Happy Labor Day to all who celebrated! The unofficial end of summer is upon us. That means it’s time to get serious again, as the CFTC very clearly demonstrated this past week.
The CFTC? Don’t prop firms exist in that gray area just outside the CFTC’s reach? Not anymore, apparently.
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My Forex Funds shut down by CFTC
This was a stunner. My Forex Funds is one of the biggest prop trading firms in the world, with more than 135,000 traders signing up at one time or another. It has effectively been shut down, at least for the time being.
On August 31, the CFTC and Canadian regulators froze all of My Forex Fund’s bank accounts.
MFF responded by closing down operations but expressing hope that business would return to normal as soon as their court dates (next week) allowed them to clear things up. After that announcement, however, the CFTC released their long list of charges, casting into doubt any MFF resurrection.
First off, the CFTC alleged that MFF was soliciting customers to engage in leveraged forex and commodity transactions without registration. Prop firms claim they are just offering educational services or engaging in proprietary trading rather than acting as an actual broker/dealer, so if the CFTC is saying prop firms are indeed brokers who need to be regulated, this could be a massive blow to the industry. Time will tell if this is just an issue with MFF or if it will affect other prop firms as well.
The CFTC’s complaint also had some serious allegations regarding how MFF ran their business. Allegedly they took a number of steps to prevent traders from reaching the funded stage and made more than $300 million over the past few years, mostly on failed evaluations.
The steps that MFF allegedly took were pretty nefarious: they charged deceptive commissions to reduce traders’ equity, used software to manipulate prices, closed positions at prices above or below what the trader saw, and closed accounts for unfounded reasons.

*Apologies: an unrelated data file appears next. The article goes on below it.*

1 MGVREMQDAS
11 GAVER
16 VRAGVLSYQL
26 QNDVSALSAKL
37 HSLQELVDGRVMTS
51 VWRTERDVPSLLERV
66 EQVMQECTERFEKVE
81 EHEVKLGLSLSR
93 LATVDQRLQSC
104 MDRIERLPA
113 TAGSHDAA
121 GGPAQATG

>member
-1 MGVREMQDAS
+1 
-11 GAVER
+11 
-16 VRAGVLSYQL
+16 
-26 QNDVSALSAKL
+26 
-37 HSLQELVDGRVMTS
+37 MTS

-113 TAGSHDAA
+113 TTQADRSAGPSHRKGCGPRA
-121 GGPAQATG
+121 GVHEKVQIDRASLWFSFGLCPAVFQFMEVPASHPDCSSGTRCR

If that’s not enough, to really bring it home that MFF was working against its traders, they weren’t working with any liquidity providers and were acting as the counterparty in almost all of their traders’ transactions. That’s insane.
If that’s all true, they deserve to be shut down, as long as their traders get their due.
We have yet to see the CFTC’s evidence, but it is hard for me to believe MFF will be able to recover from these allegations. Even if they are ultimately proven not guilty, their reputation has taken a massive hit.
Which prop firms can we trust?
That’s the ultimate question at the moment. A lot of people trusted MFF, but there was always background noise from traders who felt things weren’t quite kosher. I included my own warnings in my best prop trading firms article, but still included them on the list. It seems like that was a mistake.
Things will get clearer in the next few weeks as we see if the CFTC just had an issue with MFF or if they are indeed going after the prop trading industry as a whole, but where do traders seeking funding turn to next?
What I’m seeing is a flight to quality. Traders are looking to the stalwarts – FTMO, Topstep and the 5%ers – to name a few. These are firms that have been around forever and seem to do things the right way.
Other traders are making the distinction between A-book and B-book prop firms. “B-book” prop firms, like MFF, don’t actually give out real capital, while A-book firms do. A-book firms, such as Lux Trading, are thought to be far more transparent since there’s real money involved, and have an incentive to actually help their traders.
Other traders are looking at firms that are based outside the US and Canada in the hopes that these prop firms won’t get caught up in any regulatory issues.
Personally, I’m not looking for a prop firm that can skirt regulations, I’m looking for a prop firm that is already above-board and won’t have an issue should regulators come calling. My money is still with Topstep.
Beyond our little prop trading world the great world spins, the invisible hand guides and we beat on, boats against the current. (McCann, Smith, Fitzgerald). Those of us who weren’t with MFF live to trade another week.
There’s not a whole lot going on in this week , shortened as we were by a US holiday. The US announces jobless claims and crude oil inventories on Thursday. Japan announces Q2 GDP the same day. Friday sees some German inflation data.
Be patient, wait for your setups, and don’t rush anything! Have a good trading week. We’ll be back next week – hopefully with less references to the CFTC!